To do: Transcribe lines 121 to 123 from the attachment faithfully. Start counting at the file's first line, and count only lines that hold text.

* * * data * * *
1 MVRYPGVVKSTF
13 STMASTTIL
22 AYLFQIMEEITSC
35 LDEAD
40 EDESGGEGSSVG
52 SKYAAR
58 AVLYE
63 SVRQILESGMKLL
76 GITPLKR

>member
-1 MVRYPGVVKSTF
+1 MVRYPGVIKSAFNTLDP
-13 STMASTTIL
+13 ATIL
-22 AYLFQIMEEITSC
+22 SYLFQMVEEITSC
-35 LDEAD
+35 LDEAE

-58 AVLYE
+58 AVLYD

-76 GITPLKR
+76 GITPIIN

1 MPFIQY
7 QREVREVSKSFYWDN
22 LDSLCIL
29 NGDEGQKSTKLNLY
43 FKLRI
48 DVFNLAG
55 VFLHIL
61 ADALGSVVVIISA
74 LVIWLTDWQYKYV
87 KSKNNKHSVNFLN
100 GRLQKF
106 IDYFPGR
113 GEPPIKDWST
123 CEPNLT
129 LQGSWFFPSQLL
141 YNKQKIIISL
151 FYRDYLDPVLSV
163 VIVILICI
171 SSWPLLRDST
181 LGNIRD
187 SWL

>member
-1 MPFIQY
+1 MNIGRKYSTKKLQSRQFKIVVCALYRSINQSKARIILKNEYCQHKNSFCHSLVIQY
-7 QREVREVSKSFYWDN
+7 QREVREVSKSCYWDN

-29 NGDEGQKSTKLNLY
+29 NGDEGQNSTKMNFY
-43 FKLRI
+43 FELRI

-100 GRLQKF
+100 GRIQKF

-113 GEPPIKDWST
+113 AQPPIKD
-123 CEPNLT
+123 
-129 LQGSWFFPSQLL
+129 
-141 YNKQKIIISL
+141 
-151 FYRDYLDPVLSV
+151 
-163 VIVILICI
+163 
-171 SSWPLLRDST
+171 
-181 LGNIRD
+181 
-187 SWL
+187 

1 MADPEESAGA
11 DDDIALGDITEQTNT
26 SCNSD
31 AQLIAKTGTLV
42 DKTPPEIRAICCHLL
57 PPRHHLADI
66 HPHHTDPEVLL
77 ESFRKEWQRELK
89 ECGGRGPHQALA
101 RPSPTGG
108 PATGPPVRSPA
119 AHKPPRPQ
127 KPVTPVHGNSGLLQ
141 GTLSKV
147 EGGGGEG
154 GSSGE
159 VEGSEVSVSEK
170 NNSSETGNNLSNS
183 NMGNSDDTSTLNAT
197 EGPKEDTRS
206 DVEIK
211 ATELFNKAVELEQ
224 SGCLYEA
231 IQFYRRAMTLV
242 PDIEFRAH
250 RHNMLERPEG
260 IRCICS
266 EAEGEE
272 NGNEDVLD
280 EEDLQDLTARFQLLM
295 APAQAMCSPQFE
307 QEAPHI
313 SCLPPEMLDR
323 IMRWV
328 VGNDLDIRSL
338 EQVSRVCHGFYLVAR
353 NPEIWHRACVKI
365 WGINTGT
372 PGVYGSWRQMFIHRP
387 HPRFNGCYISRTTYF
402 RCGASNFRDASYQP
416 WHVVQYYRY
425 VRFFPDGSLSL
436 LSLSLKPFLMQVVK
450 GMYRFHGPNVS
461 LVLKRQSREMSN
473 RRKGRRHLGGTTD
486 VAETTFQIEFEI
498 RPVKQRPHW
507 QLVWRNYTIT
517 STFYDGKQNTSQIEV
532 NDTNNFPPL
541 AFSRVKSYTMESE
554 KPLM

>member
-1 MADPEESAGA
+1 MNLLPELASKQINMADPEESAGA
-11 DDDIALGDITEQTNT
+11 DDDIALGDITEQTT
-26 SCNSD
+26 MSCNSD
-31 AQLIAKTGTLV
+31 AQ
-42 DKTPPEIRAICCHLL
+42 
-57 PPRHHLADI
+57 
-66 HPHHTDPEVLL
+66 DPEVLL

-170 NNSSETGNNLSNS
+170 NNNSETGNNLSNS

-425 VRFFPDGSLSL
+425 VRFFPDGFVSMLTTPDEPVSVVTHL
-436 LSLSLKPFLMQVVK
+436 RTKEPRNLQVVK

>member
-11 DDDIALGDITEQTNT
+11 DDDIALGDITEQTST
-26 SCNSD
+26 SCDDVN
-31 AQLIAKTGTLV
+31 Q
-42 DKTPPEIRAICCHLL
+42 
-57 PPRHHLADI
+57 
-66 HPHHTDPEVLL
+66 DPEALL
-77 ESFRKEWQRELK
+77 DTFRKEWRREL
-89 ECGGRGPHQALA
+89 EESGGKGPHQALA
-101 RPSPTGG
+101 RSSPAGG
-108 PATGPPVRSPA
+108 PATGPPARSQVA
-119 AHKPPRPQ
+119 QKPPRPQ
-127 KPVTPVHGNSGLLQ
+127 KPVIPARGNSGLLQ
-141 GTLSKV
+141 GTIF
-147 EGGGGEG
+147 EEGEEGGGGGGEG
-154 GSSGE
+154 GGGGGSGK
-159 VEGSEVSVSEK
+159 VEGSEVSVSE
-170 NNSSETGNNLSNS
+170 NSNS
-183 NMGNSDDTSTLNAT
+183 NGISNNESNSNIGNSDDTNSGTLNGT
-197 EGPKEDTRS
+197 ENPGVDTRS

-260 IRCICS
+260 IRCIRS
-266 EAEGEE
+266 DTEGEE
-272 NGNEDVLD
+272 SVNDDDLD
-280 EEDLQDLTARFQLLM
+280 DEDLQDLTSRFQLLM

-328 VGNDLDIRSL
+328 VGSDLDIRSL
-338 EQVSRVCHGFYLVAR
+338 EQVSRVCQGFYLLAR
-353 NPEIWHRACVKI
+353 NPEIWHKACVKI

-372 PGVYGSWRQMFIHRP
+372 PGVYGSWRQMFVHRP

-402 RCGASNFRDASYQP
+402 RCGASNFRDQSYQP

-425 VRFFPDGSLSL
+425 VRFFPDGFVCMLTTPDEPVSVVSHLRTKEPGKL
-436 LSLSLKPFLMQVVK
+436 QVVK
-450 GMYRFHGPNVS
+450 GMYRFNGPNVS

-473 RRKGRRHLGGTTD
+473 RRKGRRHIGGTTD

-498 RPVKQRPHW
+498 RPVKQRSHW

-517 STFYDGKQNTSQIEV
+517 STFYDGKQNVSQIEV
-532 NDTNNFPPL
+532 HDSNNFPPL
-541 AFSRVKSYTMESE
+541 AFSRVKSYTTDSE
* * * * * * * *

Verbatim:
498 RPVKQRPHW
507 QLVWRNYTIT
517 STFYDGKQNTSQIEV